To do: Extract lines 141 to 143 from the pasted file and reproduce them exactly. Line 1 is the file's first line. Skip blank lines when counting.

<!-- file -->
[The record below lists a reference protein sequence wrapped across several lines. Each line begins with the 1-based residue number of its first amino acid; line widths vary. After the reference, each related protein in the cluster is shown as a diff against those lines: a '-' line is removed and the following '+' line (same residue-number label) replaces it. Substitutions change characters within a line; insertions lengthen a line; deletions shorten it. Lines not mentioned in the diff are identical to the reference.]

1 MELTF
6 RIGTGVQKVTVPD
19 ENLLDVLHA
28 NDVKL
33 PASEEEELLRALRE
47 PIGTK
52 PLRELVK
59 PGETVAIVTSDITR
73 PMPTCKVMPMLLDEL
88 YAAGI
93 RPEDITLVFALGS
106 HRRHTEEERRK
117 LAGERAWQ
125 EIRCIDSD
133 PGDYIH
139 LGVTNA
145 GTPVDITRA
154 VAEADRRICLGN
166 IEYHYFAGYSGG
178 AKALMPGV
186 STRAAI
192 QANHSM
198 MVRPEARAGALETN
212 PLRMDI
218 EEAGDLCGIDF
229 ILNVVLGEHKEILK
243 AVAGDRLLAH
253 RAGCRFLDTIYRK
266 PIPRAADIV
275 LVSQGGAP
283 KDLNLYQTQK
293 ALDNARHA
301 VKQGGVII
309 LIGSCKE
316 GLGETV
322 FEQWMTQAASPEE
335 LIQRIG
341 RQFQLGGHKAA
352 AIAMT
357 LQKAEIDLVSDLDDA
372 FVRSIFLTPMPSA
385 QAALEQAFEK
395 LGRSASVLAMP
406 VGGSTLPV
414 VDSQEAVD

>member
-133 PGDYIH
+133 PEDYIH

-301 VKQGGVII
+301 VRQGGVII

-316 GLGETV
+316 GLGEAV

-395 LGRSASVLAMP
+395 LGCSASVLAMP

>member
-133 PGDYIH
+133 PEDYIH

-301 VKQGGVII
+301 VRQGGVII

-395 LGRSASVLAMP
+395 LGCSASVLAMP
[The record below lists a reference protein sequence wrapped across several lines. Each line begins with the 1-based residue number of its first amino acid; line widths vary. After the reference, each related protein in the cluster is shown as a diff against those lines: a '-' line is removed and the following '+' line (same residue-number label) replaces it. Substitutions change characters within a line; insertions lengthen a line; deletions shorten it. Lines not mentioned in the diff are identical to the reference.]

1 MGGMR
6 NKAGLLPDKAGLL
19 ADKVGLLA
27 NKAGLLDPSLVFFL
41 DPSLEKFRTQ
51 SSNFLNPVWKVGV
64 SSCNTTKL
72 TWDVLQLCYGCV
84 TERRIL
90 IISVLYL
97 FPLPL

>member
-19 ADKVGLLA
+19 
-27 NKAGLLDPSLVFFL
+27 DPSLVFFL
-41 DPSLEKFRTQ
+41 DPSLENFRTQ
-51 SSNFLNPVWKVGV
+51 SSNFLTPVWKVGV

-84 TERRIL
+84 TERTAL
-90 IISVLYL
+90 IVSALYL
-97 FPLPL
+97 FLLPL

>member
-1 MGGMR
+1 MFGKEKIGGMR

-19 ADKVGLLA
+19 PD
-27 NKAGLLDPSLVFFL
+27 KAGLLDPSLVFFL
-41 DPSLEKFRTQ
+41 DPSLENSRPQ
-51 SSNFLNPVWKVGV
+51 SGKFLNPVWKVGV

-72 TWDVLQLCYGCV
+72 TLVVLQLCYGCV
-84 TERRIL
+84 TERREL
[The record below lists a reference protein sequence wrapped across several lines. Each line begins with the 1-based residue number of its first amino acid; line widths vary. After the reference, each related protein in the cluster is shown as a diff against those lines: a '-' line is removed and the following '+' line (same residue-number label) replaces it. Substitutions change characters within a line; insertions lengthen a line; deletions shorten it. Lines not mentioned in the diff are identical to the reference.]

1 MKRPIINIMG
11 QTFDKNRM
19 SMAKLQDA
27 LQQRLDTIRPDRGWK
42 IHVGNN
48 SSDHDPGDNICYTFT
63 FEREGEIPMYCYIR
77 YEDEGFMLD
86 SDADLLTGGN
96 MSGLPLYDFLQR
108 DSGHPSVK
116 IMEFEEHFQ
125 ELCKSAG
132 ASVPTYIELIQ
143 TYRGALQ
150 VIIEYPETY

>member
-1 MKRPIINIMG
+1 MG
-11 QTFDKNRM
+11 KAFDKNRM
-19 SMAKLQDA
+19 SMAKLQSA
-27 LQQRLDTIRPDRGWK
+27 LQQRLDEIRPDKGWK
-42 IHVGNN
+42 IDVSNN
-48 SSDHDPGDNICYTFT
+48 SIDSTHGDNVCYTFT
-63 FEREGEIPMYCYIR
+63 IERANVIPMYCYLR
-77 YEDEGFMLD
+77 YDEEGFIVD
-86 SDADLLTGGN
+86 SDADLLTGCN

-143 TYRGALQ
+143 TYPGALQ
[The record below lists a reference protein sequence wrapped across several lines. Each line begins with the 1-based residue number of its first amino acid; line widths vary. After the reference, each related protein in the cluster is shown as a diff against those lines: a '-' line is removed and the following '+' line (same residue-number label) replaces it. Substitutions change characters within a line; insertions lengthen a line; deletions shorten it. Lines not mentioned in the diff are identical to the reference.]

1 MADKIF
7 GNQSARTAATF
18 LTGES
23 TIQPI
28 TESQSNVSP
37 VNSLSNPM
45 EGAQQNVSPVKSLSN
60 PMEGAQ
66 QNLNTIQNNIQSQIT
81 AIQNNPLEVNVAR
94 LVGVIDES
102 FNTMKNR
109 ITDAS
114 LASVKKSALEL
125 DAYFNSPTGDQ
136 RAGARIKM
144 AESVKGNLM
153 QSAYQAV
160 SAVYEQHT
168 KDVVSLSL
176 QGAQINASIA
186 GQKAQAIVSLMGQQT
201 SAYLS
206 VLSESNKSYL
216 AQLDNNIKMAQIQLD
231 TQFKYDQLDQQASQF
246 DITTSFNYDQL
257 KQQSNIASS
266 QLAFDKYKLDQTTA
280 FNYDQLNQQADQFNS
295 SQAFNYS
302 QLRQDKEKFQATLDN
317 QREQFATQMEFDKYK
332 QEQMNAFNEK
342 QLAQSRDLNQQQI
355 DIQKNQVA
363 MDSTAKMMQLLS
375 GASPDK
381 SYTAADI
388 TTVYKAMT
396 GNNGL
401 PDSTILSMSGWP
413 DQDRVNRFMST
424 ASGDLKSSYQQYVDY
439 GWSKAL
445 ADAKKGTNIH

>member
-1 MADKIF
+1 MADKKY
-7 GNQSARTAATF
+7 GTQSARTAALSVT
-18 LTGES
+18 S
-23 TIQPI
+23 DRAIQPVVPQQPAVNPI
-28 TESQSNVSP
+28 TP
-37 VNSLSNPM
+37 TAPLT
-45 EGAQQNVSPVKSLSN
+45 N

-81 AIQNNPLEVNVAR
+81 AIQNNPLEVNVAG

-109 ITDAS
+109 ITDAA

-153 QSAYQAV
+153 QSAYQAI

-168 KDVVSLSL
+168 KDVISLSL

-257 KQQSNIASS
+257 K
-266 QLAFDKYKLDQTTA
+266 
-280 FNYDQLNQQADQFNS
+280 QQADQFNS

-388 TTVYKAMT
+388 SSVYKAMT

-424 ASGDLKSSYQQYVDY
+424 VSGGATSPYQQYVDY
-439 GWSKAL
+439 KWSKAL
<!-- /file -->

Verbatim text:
-143 TYRGALQ
+143 TYPGALQ
[The record below lists a reference protein sequence wrapped across several lines. Each line begins with the 1-based residue number of its first amino acid; line widths vary. After the reference, each related protein in the cluster is shown as a diff against those lines: a '-' line is removed and the following '+' line (same residue-number label) replaces it. Substitutions change characters within a line; insertions lengthen a line; deletions shorten it. Lines not mentioned in the diff are identical to the reference.]